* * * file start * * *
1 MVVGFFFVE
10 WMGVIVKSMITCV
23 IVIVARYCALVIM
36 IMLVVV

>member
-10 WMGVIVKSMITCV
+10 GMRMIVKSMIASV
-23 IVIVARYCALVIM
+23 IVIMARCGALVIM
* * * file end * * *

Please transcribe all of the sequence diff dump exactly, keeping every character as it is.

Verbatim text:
1 MVVGFFFVE
10 WMGVIVKSMITCV
23 IVIVARYCALVIM
36 IMLVVV

>member
-10 WMGVIVKSMITCV
+10 GMRMIVKSMIASV
-23 IVIVARYCALVIM
+23 IVIMARCGALVIM